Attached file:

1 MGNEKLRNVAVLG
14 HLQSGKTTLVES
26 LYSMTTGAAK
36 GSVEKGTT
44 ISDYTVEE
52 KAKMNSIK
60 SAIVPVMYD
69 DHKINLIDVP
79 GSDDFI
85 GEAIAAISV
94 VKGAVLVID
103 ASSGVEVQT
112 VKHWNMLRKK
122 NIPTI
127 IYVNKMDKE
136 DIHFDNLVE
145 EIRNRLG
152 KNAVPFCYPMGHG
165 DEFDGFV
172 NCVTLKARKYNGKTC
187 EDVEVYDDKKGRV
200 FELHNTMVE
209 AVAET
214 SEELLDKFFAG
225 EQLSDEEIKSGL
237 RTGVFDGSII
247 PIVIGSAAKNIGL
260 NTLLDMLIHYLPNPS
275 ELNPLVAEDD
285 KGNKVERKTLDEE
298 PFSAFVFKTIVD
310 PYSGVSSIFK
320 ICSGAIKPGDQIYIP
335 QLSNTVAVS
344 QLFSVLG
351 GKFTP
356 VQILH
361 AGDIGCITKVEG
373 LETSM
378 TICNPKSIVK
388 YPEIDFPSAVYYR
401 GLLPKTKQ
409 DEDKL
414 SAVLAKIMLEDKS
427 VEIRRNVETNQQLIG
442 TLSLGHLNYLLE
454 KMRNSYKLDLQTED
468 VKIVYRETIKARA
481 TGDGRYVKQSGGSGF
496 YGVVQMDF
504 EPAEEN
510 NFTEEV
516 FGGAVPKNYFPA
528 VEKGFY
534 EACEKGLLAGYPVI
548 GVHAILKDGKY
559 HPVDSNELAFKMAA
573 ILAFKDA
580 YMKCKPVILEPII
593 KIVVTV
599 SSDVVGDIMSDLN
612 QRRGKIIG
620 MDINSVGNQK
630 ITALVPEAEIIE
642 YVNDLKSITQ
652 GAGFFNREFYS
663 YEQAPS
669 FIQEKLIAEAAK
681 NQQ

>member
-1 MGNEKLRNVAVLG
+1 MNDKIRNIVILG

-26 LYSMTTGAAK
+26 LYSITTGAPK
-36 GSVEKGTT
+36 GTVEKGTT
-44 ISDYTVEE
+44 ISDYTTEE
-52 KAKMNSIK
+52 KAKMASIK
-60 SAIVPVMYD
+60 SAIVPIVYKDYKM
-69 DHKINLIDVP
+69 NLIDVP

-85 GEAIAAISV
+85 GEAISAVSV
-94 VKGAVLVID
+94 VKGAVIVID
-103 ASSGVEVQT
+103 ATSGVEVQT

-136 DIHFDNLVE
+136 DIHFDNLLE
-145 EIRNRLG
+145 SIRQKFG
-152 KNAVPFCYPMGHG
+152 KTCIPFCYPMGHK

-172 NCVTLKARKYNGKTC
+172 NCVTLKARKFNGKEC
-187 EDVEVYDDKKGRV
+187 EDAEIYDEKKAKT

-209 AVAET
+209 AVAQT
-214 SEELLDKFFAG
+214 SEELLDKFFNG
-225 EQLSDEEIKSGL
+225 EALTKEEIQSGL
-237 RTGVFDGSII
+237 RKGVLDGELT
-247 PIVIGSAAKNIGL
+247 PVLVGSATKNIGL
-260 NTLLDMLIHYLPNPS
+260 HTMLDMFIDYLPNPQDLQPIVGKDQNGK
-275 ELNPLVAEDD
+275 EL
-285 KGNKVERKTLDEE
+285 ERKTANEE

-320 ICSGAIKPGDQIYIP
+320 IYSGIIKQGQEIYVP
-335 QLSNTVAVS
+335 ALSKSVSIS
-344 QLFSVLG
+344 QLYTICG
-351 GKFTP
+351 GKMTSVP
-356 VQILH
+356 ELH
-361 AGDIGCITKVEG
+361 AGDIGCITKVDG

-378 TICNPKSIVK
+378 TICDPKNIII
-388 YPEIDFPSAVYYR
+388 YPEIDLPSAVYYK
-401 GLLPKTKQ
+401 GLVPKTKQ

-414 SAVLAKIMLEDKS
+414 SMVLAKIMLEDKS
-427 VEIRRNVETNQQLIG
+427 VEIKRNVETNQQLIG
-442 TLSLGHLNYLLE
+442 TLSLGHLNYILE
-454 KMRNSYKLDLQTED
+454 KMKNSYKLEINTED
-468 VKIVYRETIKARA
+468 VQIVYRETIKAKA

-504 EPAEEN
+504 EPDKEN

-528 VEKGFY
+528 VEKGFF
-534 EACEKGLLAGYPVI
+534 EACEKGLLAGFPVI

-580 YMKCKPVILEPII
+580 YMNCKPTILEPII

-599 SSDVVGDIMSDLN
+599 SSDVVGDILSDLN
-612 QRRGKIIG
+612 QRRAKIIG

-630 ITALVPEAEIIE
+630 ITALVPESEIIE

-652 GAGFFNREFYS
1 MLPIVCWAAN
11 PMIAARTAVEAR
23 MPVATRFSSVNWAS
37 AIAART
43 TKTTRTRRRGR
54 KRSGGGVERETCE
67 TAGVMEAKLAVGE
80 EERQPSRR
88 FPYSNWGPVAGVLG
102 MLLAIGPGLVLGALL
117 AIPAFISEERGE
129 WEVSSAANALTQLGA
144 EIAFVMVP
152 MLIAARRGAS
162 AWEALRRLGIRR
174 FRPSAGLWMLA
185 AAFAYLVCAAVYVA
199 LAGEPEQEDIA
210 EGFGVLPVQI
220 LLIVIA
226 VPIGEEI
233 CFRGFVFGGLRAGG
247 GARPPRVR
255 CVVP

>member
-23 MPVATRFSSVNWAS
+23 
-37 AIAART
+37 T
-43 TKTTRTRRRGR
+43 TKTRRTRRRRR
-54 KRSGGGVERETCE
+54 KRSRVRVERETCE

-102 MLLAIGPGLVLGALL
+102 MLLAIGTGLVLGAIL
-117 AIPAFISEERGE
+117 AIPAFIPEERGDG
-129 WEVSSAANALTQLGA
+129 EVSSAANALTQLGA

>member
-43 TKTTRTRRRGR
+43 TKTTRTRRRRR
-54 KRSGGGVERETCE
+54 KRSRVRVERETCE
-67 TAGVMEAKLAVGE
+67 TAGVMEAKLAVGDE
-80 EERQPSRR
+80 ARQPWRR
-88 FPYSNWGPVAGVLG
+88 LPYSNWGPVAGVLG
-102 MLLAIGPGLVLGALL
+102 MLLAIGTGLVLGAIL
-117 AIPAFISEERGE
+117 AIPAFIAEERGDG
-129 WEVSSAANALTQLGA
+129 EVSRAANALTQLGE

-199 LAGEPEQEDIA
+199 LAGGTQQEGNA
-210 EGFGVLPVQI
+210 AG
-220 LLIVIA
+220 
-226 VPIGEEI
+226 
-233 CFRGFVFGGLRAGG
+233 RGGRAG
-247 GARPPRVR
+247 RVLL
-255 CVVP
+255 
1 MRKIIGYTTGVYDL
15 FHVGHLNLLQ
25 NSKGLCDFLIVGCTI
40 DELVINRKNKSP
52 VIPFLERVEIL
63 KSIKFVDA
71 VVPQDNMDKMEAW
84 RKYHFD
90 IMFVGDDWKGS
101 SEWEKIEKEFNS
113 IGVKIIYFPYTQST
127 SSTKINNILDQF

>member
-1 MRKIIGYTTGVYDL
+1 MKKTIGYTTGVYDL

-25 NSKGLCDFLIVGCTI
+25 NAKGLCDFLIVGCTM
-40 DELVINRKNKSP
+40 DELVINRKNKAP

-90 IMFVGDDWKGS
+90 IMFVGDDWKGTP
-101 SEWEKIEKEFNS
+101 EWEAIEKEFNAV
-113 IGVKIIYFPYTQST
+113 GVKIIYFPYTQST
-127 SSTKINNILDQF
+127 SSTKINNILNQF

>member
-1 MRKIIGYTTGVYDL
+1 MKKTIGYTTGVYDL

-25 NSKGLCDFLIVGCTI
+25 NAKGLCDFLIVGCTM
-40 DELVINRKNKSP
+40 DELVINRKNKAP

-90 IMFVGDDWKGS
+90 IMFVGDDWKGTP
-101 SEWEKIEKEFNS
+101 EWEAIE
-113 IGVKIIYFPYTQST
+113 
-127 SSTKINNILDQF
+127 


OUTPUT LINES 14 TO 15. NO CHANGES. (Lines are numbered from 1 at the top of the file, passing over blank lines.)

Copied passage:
122 NIPTI
127 IYVNKMDKE